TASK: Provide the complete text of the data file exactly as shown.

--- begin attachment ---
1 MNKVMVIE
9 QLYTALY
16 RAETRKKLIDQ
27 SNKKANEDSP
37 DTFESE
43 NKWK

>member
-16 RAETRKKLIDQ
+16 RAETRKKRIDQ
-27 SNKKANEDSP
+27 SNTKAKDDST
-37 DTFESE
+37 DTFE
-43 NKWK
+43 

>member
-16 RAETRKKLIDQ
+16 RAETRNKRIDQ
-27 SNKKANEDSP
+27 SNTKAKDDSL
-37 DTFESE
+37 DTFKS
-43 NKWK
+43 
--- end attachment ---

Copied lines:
1 MNKVMVIE
9 QLYTALY
16 RAETRKKLIDQ
27 SNKKANEDSP
37 DTFESE
43 NKWK

>member
-16 RAETRKKLIDQ
+16 RAETRKKRIDQ
-27 SNKKANEDSP
+27 SNTKAKDDST
-37 DTFESE
+37 DTFE
-43 NKWK
+43 

>member
-16 RAETRKKLIDQ
+16 RAETRNKRIDQ
-27 SNKKANEDSP
+27 SNTKAKDDSL
-37 DTFESE
+37 DTFKS
-43 NKWK
+43 